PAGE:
And he seemed to have found it, or maybe he was just so damn tired that he was ready to grasp at intellectual straws…either way, the words made more sense than the chaotic state of his emotions. In his musings over man’s pursuit of happiness, the sinner-turned-saint remarked upon how such journeys began with one’s earliest pleasant memories, childhood experiences which that same person would likely interpret as his first taste of joy.

All have the concept of happiness, and all would answer yes if asked whether they want it—which could not happen if happiness, and not merely the word for it, were not remembered.

And because he could not remember being happy until her, could only remember being happy when he was with her, was it not possible it was the feelings she evoked that he missed and not her?

The answer, as it tended to be for life’s greatest questions, persisted in eluding and taunting him, a diaphanous outline of truth that refused to solidify all the while skirting the edges of his mind.

It revealed itself only when it was already too fucking late (or as Christians would insist, all in God’s time), the validation he sought making itself clear when they met each other at a French restaurant downtown.

He was with someone else, and so was she.

But it was not the same.


Diana knew she was not on a date.

She only wished she could let the others understand this, too.

The others being students who also went to Helder Meer and happened to be at the same French restaurant downtown where Magnolia’s British half-brother was treating her dinner at. All of them had gawked at Ryder, whose black hair lent an exotic slant to his patrician looks, before glancing at Diana with either confusion or envy.

Some, Diana noticed, looked at her with both, plus a little bit of resentment, too.

She was used to such reactions (just one of the many hazards of being Damen’s little sister), and she would normally be indifferent. Tonight, however, exasperated her. Did nobody notice the fact he was wearing a clergy’s shirt, with the initials of his church even monogrammed on his breast pocket?

He was a deacon, for heaven’s sake. Did they really think her that desperate, to make her moves on a man of the cloth?

Having also noticed the dirty looks coming from the female patrons at the table next to them, Magnolia’s sibling could only grimace in apology, saying, “I am sorry for this, child.”

Since Ryder was only a couple years older, the gravely spoken words were exactly what Diana needed to hear. She burst into laughter, tension easing from her form as his levity helped her see the humor in things.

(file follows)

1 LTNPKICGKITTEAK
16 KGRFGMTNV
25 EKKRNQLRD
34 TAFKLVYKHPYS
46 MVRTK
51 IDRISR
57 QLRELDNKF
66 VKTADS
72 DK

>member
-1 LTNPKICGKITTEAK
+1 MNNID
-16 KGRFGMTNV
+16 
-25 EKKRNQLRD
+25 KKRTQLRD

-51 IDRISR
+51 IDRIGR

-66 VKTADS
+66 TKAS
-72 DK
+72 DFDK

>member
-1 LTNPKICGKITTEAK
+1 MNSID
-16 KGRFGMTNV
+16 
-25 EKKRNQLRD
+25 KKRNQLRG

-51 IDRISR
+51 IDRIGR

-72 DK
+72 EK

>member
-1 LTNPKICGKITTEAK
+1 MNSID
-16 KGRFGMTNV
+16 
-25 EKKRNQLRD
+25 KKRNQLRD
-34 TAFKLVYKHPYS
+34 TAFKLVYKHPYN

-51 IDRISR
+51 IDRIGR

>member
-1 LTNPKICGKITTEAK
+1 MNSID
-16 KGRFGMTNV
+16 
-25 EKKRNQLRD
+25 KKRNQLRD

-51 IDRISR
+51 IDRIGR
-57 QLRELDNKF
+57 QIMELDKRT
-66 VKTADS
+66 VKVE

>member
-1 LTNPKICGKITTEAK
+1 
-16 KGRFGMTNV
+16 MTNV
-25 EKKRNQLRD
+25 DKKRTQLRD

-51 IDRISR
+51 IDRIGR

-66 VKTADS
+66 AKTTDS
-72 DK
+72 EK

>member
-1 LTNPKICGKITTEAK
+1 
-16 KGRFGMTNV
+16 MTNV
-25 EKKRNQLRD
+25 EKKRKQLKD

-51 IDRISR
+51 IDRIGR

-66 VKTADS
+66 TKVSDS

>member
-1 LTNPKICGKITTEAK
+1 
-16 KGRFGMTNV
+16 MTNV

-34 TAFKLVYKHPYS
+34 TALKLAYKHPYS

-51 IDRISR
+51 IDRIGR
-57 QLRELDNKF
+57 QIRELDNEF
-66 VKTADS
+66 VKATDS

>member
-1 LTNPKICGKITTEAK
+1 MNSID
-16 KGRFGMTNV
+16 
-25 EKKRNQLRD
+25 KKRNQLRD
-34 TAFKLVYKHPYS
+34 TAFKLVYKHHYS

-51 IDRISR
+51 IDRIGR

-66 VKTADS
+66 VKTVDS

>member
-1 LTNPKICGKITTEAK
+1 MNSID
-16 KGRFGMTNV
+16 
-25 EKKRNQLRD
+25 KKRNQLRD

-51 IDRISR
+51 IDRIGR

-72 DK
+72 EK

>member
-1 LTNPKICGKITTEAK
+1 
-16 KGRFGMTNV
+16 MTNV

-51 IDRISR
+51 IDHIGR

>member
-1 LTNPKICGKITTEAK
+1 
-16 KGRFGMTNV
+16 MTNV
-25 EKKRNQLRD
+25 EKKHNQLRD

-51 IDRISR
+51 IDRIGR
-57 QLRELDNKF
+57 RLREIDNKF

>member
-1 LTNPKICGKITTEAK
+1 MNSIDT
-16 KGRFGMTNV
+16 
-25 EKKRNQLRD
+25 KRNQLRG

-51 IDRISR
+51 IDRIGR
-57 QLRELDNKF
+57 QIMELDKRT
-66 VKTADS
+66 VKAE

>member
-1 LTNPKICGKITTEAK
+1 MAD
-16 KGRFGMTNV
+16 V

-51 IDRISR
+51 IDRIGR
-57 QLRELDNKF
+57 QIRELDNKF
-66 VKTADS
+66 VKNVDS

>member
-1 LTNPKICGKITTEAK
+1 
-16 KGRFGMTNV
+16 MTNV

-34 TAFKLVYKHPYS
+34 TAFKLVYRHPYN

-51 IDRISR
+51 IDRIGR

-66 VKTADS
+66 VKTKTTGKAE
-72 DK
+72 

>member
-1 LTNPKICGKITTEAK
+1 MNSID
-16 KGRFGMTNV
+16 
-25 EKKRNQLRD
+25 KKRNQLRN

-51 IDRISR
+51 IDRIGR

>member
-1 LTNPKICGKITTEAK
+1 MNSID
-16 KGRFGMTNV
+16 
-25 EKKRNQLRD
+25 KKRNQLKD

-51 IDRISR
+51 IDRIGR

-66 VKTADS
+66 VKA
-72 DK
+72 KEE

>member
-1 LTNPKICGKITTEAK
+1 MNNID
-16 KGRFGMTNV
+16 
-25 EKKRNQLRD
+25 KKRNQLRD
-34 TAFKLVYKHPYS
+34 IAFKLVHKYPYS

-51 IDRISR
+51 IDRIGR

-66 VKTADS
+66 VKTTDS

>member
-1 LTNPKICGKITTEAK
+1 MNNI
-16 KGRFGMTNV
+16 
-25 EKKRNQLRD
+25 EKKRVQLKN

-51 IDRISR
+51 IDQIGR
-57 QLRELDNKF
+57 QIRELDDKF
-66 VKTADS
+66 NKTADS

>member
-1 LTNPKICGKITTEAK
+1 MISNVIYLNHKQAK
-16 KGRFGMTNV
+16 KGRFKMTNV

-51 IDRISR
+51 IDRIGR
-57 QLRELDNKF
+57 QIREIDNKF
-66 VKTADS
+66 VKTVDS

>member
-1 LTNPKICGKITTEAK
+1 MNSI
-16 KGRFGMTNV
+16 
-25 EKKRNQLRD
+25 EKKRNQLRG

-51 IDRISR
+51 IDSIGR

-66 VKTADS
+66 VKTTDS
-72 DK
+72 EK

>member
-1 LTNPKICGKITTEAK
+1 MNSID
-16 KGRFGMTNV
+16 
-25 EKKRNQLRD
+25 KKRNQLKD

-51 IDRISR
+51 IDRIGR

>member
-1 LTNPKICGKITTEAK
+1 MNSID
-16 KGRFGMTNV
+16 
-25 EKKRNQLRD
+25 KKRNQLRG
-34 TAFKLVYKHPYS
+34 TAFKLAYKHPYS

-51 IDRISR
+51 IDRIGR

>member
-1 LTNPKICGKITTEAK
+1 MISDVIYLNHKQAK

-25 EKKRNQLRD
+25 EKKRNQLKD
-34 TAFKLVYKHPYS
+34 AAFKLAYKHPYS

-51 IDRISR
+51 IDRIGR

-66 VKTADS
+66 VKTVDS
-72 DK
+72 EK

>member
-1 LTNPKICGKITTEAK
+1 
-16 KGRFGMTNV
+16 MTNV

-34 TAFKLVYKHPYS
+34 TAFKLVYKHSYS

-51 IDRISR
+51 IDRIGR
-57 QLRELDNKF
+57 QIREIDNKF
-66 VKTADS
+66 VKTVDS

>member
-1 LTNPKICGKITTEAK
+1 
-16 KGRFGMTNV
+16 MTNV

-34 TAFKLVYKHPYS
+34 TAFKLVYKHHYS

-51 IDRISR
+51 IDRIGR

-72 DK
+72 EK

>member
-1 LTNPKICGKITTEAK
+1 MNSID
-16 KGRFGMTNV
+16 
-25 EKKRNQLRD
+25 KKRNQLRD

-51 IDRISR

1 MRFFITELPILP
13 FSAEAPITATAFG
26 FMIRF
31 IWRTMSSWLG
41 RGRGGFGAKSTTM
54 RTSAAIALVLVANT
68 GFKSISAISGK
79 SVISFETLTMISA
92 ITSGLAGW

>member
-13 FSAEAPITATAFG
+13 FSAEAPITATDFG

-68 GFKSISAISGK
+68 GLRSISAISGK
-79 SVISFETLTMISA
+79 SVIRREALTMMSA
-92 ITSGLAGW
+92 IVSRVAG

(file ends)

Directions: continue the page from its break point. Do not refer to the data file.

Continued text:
“Maybe I should play it up,” Diana joked under her breath, “just to make things worth their while.”

“By all means.” Ryder was genuinely supportive. While even he recognized how melancholy made her looks rather unearthly in its beauty, he would rather see her a little uglier and happier.

Which, of course, led the concerned deacon to the question of…

“What’s wrong?”

Diana bit back a smile at Ryder’s frankness. “You’re supposed to start the conversation with something about the weather. You’re British, remember?”

“I also have a red-eye flight to catch,” he reminded her. “So if we could just pretend we’ve done our customary thirty-minute bush-beating…” He raised a brow. “Well?”

Diana tried not to squirm under the deacon’s piercing stare. “It’s nothing.”

“It’s not nothing,” he retorted, “if Magnolia insisted that I force you to submit to Confession.”

“She what?” Diana didn’t know whether to feel aghast, amused, or offended.

“Aren’t you glad I took you out for dinner instead?”

“To wine and dine the truth out of me?”

“Figuratively speaking,” Ryder admitted without a qualm, “since neither of us drinks.”

Still nothing from the other side, but he wasn’t surprised. Even without Diana volunteering much information about herself, moving in the same circles meant Ryder was privy to more information than what was written about her in the tabloids.

Most of the paps described her as the mousy and bullied daughter of Esther Leventis, but Ryder had seen for himself she was a lot more than that. Her heart was chaste, in the way fewer and fewer people were able to keep theirs past puberty, and if there were anything he might do to keep it that way…

“Magnolia’s seriously worried about you,” Ryder said quietly.

Diana suddenly straightened, her face paling as she said jerkily, “It’s him.”

“I see.” Guy trouble wasn’t good, but it could’ve been a lot worse.

Diana shook her head. “No, I mean it’s him. He’s here.” She nodded in the direction of the restaurant’s main doors, and when Ryder followed her gaze, he immediately noticed the just-arrived couple being assisted by the maître d’.

The woman was a bombshell, Diana thought numbly, but more like a sophisticated version of Marilyn Monroe…or Paris Hilton with breast implants. Either way, she looked extremely good next to the professor, who looked his usual strikingly handsome self.

Tags: Marian Tee Romance
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